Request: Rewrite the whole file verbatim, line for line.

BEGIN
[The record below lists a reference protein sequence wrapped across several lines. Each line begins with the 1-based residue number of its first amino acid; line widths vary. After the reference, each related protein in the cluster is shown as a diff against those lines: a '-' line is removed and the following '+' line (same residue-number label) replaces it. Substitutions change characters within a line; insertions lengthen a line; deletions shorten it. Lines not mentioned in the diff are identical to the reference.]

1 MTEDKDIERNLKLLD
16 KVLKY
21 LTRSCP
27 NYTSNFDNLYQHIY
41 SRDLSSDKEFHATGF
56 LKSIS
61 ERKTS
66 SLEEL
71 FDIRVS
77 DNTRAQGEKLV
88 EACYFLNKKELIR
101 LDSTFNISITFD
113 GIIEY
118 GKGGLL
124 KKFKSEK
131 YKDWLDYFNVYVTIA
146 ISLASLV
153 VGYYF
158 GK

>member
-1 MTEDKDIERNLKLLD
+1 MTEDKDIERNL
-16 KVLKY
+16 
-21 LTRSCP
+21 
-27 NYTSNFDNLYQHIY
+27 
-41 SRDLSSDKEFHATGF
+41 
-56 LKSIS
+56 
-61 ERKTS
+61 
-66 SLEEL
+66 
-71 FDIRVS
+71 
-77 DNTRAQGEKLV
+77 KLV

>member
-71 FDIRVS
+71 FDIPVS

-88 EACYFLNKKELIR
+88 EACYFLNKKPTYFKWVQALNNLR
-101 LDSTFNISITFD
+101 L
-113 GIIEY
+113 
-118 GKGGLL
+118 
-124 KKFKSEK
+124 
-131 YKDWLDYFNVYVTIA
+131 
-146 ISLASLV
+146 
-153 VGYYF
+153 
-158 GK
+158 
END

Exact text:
[The record below lists a reference protein sequence wrapped across several lines. Each line begins with the 1-based residue number of its first amino acid; line widths vary. After the reference, each related protein in the cluster is shown as a diff against those lines: a '-' line is removed and the following '+' line (same residue-number label) replaces it. Substitutions change characters within a line; insertions lengthen a line; deletions shorten it. Lines not mentioned in the diff are identical to the reference.]

1 MTEDKDIERNLKLLD
16 KVLKY
21 LTRSCP
27 NYTSNFDNLYQHIY
41 SRDLSSDKEFHATGF
56 LKSIS
61 ERKTS
66 SLEEL
71 FDIRVS
77 DNTRAQGEKLV
88 EACYFLNKKELIR
101 LDSTFNISITFD
113 GIIEY
118 GKGGLL
124 KKFKSEK
131 YKDWLDYFNVYVTIA
146 ISLASLV
153 VGYYF
158 GK

>member
-1 MTEDKDIERNLKLLD
+1 MTEDKDIERNL
-16 KVLKY
+16 
-21 LTRSCP
+21 
-27 NYTSNFDNLYQHIY
+27 
-41 SRDLSSDKEFHATGF
+41 
-56 LKSIS
+56 
-61 ERKTS
+61 
-66 SLEEL
+66 
-71 FDIRVS
+71 
-77 DNTRAQGEKLV
+77 KLV

>member
-71 FDIRVS
+71 FDIPVS

-88 EACYFLNKKELIR
+88 EACYFLNKKPTYFKWVQALNNLR
-101 LDSTFNISITFD
+101 L
-113 GIIEY
+113 
-118 GKGGLL
+118 
-124 KKFKSEK
+124 
-131 YKDWLDYFNVYVTIA
+131 
-146 ISLASLV
+146 
-153 VGYYF
+153 
-158 GK
+158 